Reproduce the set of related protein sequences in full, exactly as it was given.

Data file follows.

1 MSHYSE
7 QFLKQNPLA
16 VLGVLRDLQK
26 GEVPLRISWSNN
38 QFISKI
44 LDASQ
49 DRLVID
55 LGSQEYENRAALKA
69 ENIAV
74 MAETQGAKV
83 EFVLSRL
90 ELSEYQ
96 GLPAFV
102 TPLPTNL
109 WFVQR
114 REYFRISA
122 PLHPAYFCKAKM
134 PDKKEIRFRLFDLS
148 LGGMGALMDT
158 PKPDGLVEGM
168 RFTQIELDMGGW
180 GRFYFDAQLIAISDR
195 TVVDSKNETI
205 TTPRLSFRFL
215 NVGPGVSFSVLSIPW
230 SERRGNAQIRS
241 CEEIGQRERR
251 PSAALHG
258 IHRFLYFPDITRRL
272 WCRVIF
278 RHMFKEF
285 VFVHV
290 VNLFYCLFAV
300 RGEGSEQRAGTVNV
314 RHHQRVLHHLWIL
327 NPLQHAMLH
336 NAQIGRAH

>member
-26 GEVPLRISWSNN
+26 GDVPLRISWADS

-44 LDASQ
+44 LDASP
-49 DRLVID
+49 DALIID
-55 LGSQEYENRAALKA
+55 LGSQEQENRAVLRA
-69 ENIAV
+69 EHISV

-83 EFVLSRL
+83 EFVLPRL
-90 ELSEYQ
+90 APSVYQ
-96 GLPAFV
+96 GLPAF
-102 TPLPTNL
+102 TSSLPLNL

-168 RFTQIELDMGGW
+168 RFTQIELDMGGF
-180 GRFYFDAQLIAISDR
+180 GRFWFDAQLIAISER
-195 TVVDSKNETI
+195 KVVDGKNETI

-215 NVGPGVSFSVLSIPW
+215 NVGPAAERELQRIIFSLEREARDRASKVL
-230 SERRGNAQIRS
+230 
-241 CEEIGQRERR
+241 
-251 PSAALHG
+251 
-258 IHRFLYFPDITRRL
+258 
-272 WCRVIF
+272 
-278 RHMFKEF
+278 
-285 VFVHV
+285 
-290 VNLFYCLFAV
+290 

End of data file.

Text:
1 MSHYSE
7 QFLKQNPLA
16 VLGVLRDLQK
26 GEVPLRISWSNN
38 QFISKI
44 LDASQ
49 DRLVID
55 LGSQEYENRAALKA
69 ENIAV
74 MAETQGAKV
83 EFVLSRL
90 ELSEYQ
96 GLPAFV
102 TPLPTNL
109 WFVQR
114 REYFRISA
122 PLHPAYFCKAKM
134 PDKKEIRFRLFDLS
148 LGGMGALMDT
158 PKPDGLVEGM
168 RFTQIELDMGGW
180 GRFYFDAQLIAISDR
195 TVVDSKNETI
205 TTPRLSFRFL
215 NVGPGVSFSVLSIPW
230 SERRGNAQIRS
241 CEEIGQRERR
251 PSAALHG
258 IHRFLYFPDITRRL
272 WCRVIF
278 RHMFKEF
285 VFVHV
290 VNLFYCLFAV
300 RGEGSEQRAGTVNV
314 RHHQRVLHHLWIL
327 NPLQHAMLH
336 NAQIGRAH

>member
-26 GEVPLRISWSNN
+26 GDVPLRISWADS

-44 LDASQ
+44 LDASP
-49 DRLVID
+49 DALIID
-55 LGSQEYENRAALKA
+55 LGSQEQENRAVLRA
-69 ENIAV
+69 EHISV

-83 EFVLSRL
+83 EFVLPRL
-90 ELSEYQ
+90 APSVYQ
-96 GLPAFV
+96 GLPAF
-102 TPLPTNL
+102 TSSLPLNL

-168 RFTQIELDMGGW
+168 RFTQIELDMGGF
-180 GRFYFDAQLIAISDR
+180 GRFWFDAQLIAISER
-195 TVVDSKNETI
+195 KVVDGKNETI

-215 NVGPGVSFSVLSIPW
+215 NVGPAAERELQRIIFSLEREARDRASKVL
-230 SERRGNAQIRS
+230 
-241 CEEIGQRERR
+241 
-251 PSAALHG
+251 
-258 IHRFLYFPDITRRL
+258 
-272 WCRVIF
+272 
-278 RHMFKEF
+278 
-285 VFVHV
+285 
-290 VNLFYCLFAV
+290 